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Saint Louis Missouri Personal Injury Blog

Traffic deaths fell 1% in 2018 according to NHTSA

Missouri readers might be relieved to learn that U.S. traffic fatalities decreased by 1% in 2018, according to preliminary numbers released by the National Highway Traffic Safety Administration. While the drop is small, it marks the second year in a row that roadway deaths have gone down following significant increases in 2015 and 2016.

The NHTSA reports that an estimated 36,750 Americans were killed in traffic accidents last year. In comparison, there were 37,133 fatalities in 2017. While overall deaths declined, the agency says that there were some troubling trends in 2018. For example, crashes involving large trucks increased by 3%, pedestrian deaths jumped by 4% and bicyclist deaths spiked by an alarming 10%.

New car features are saving lives according to J.D. Power study

New car features, known under the collective term Advanced Driver Assistance Systems, are preventing accidents and saving the lives of drivers and pedestrians. This is the conclusion of a study from J.D. Power. More than half of new car owners who were part of the study said that their ADAS helped prevent an accident in the first 90 days of ownership. Missouri residents will find the most prominent ADAS mentioned below.

First, 49% of the study participants credited the blind spot alert with preventing a crash, and 42% said the same for backup cameras and parking sensors. It should be remembered that backup cameras are actually mandated now on all new vehicles. Lastly, 35% of participants claimed that they avoided a crash thanks to the forward collision alert or automatic emergency braking.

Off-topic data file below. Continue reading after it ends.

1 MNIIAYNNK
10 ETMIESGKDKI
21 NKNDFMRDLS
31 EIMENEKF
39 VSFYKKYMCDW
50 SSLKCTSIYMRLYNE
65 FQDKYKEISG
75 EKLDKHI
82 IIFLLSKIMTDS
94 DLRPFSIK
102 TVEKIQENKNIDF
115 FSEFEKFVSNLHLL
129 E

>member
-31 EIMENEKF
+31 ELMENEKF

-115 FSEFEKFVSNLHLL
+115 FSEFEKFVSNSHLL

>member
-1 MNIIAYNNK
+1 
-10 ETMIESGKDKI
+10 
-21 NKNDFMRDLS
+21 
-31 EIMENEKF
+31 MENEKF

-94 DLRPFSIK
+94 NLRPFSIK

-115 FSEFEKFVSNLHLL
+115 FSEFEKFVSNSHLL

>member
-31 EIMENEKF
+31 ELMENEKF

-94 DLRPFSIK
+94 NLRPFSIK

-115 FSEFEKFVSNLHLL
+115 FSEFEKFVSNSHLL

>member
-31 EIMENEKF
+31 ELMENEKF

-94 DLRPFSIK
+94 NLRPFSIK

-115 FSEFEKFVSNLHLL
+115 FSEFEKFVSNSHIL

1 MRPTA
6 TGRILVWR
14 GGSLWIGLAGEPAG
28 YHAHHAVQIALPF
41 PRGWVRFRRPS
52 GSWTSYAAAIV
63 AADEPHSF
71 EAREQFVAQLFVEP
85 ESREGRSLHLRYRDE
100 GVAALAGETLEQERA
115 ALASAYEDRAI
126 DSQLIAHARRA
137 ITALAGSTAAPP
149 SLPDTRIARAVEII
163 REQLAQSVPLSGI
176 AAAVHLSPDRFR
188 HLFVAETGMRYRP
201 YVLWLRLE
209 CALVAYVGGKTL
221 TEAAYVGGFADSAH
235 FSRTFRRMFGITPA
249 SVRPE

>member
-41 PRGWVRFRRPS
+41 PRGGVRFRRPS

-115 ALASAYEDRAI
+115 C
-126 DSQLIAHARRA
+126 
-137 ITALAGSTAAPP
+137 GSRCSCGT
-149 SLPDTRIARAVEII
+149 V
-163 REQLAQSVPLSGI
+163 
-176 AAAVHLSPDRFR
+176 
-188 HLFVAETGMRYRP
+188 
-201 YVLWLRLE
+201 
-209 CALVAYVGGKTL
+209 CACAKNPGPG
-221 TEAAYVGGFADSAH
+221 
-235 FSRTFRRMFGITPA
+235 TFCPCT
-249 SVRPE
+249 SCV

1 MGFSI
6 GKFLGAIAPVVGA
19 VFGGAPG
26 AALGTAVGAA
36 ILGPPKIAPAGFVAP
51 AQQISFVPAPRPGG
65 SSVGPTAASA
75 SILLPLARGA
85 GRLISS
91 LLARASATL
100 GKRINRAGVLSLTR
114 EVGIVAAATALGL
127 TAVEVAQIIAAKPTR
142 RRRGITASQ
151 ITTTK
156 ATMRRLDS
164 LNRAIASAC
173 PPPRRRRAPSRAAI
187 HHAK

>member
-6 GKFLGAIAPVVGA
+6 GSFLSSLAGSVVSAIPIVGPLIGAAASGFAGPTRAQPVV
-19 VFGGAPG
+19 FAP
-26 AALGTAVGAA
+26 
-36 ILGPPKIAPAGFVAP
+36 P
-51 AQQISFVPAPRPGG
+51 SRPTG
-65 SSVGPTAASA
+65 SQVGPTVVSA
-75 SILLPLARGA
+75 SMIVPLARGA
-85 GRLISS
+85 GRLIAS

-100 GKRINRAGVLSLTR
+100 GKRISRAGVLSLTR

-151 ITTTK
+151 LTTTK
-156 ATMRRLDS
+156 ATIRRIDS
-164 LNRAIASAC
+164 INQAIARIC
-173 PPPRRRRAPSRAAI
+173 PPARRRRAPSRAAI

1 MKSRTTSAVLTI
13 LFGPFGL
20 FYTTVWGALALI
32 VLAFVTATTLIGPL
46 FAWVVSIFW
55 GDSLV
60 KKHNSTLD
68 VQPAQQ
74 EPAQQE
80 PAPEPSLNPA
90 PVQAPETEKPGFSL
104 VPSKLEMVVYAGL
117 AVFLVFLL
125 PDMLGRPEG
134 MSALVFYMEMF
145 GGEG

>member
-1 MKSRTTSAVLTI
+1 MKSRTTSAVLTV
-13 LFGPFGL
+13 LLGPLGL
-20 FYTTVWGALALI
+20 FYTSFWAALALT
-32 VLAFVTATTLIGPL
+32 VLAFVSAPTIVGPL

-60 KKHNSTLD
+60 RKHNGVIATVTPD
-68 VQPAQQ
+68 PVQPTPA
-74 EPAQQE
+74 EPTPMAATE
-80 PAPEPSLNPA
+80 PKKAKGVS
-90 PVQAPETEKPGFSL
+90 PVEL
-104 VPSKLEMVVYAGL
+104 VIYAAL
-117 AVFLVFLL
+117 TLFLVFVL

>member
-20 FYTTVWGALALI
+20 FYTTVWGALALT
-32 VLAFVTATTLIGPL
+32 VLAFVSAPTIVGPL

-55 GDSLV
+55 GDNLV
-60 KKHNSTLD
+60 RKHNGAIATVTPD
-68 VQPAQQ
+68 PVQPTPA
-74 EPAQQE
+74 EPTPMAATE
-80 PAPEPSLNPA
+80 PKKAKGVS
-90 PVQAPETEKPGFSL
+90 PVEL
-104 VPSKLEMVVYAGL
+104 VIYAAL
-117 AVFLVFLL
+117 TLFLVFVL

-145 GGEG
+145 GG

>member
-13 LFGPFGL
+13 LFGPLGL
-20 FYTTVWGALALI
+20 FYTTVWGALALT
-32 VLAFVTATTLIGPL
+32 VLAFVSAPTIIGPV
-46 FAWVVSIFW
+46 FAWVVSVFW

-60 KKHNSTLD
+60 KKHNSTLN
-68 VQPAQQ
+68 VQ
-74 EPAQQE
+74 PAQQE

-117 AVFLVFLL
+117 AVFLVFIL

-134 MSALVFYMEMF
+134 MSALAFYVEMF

Improved safety urged for rear-seat passengers

As the summer season approaches, more Missouri drivers will start taking to the road. With the growing traffic, these motorists will also face a higher risk of getting in a car crash. The Governors Highway Safety Association is focusing particularly on the dangers faced by rear-seat passengers. Many backseat riders who use ride-hailing services like Uber or Lyft are less likely to wear seat belts.

Some of the most effective vehicle safety devices, like automatically restricting seat belts or airbags, are primarily found in the front seats. There are a number of design reasons for this, but it means that wearing a seat belt is especially important to protect rear-seat passengers in case of a collision. Safety advocates are trying to encourage ride-share users to remember to buckle up.

What do self-driving cars mean for Missouri’s drivers?

Every day, we take one more step into the future. Some days, those steps look bigger than others, especially when you look at the future of America’s roadways.